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The Case for the State

Review: Francis Fukuyama's 'Political Order and Political Decay'

Francis Fukuyama / AP
• October 24, 2014 5:00 am

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Francis Fukuyama ought to be locked up and forbidden from writing again, if only for his crimes against the noble profession of book reviewers. This class of scribblers likes to start formulating their thoughts about a book early in the reading process. It’s best if the author lays out their entire argument in the introduction, so that the reviewer can proceed with ever increasing speed through what are, strictly speaking, unnecessary central chapters, before arriving at a conclusion that helpfully reminds them of what they liked or didn’t like during the early bits. Fareed Zakaria books are particularly well suited for this.

The reviewer's knife can be sharpened early. Or, to switch metaphors, frothy soap bubbles of enthusiasm can be prepared for blowing well in advance such that when the book is swiftly finished, the reviewer can bang the copy out and, like respectable journalists, or English professors, arrive at drinks by three-thirty.

Frustratingly, books by Fukuyama are preternaturally designed to resist such an approach. Layers of argument are added one by one, and later layers are generally only lightly foreshadowed earlier in the book, and sometimes not at all. In Chapter 11 of Political Order and Political Decay, the recently published second volume of his magnum opus on the subject of change in human societies, we learn that Fukuyama considers the U.S. Forest Service to have been the paragon of a successful, autonomous government bureaucracy that served the nation while managing to conduct sound strategic planning.

I started sharpening my knife—but to no avail, because in Chapter 31 I ran into this: "It may be surprising to learn, then, that the Forest Service is today regarded by many observers as a highly dysfunctional bureaucracy performing an outmoded mission with the wrong tools." But it is not just a matter of presenting historical matters according to their timelines. On page 50 Fukuyama writes that the Arab Spring undermined the notion that authoritarianism was destiny for the Middle East, and mentions the 2011 uprisings numerous times early in the book in decidedly positive terms. It is not until page 435 that Fukuyama finally justifies his more or less bullish view of something most people agree was, whatever its initial promise, a geopolitical disaster: He sees the Arab Spring not as a late and stymied manifestation of the global wave of democratization that followed the collapse of the Soviet Union, but as something more akin to the 1848 uprisings in Europe—which also had little lasting effect in the short term, but set the stage for more important developments later.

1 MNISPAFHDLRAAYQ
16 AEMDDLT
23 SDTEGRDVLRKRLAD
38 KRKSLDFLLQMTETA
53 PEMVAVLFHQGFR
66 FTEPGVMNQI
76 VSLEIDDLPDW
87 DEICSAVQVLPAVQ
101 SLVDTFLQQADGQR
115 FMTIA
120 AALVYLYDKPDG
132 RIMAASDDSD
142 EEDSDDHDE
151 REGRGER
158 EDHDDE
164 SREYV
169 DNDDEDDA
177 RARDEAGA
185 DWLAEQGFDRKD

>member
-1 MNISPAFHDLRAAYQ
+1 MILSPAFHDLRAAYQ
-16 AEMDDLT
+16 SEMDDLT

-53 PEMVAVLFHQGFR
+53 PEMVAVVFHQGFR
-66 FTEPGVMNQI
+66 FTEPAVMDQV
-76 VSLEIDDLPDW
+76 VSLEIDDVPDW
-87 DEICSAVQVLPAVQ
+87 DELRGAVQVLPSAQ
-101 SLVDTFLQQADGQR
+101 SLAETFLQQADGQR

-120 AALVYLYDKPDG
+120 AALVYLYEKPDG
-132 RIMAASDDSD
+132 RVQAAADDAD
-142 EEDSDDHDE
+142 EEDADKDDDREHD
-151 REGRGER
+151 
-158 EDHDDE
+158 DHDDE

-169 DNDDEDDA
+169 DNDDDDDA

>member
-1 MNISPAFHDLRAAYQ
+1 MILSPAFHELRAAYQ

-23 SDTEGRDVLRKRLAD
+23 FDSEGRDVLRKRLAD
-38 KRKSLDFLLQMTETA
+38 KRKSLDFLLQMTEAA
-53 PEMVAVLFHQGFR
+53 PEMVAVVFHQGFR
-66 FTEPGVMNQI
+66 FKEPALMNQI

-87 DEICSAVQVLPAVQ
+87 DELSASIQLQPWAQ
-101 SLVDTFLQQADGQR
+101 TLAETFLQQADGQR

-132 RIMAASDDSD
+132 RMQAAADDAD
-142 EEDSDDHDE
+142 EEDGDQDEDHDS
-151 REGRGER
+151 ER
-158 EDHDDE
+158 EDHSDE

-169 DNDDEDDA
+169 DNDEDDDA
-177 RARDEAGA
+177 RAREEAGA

The whole experience is very frustrating. It turns out you have to actually read the whole book, which is out of fashion, even among book reviewers. A similar situation transpired in the case of the article-cum-book that made Fukuyama’s name, The End of History and the Last Man. Written in the heady atmosphere of the fall of the Soviet Union, Fukuyama put forward a complicated, qualified, and interesting argument: Hegel’s suggestion that political development ends with something like modern liberal democracy, as further interpreted by Alexandre Kojève, ought to be taken seriously.

This is not how many took the book. Nor is it not clear how many people actually read the book. Widely mocked by an intellectually lazy crowd that assumed he was suggesting that, in some literal sense, human politics—war, strife, one-damned-thing-after-another, etc.—had come to end, Fukuyama came in for even more grief after 9/11 seemed to show that, in the most basic sense of war and peace, history was still very much under way. Of course, what these people mocked was not what Fukuyama was arguing at all—and even many who read the book missed its subtlety and substantial doses of qualification, including the declaration on its final page that, despite recent events, the book’s argument "must remain provisionally inconclusive."

Twenty-some years have passed, and with his latest book—a follow-up to 2011’s The Origins of Political Order—Fukuyama has not changed his dialectical ways, at least stylistically. Substantially, his tone is much less positive about the prospects of liberal democracy in general and its American variety in particular—though he does still profess a "normative preference" for liberal democratic regimes. (Language like this is why political scientists shouldn’t give pep talks.)

The two books are meant to update and expand on Samuel Huntington’s Political Order in Changing Societies. Huntington was one of Fukuyama’s teachers, and in the preface Fukuyama wrote for the reissue of Political Order in Changing Societies in 2006, he said that it "was perhaps the last serious effort to produce a grand theory of political change." Fukuyama’s effort, the second and final volume of which is called Political Order and Political Decay, displays many of the same remarkable qualities as The End of History, including displaying his truly impressive talent for synthesis and nuanced, clear explanation of vast amounts of source material, generally without loss of the logical thread.